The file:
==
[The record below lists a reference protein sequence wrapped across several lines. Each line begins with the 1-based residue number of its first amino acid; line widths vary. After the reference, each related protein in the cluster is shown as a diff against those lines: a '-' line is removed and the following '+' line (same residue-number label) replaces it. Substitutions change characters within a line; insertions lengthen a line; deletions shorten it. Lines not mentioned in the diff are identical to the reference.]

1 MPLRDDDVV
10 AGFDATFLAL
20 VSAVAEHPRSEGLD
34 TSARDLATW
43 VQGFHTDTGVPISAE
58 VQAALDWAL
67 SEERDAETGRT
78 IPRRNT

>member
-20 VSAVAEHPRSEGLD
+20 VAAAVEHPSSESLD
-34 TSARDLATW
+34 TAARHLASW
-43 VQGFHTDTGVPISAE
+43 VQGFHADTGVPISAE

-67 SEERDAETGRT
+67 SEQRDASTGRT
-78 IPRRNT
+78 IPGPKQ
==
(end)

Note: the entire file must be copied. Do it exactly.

[The record below lists a reference protein sequence wrapped across several lines. Each line begins with the 1-based residue number of its first amino acid; line widths vary. After the reference, each related protein in the cluster is shown as a diff against those lines: a '-' line is removed and the following '+' line (same residue-number label) replaces it. Substitutions change characters within a line; insertions lengthen a line; deletions shorten it. Lines not mentioned in the diff are identical to the reference.]

1 MPLRDDDVV
10 AGFDATFLAL
20 VSAVAEHPRSEGLD
34 TSARDLATW
43 VQGFHTDTGVPISAE
58 VQAALDWAL
67 SEERDAETGRT
78 IPRRNT

>member
-20 VSAVAEHPRSEGLD
+20 VAAAVEHPSSESLD
-34 TSARDLATW
+34 TAARHLASW
-43 VQGFHTDTGVPISAE
+43 VQGFHADTGVPISAE

-67 SEERDAETGRT
+67 SEQRDASTGRT
-78 IPRRNT
+78 IPGPKQ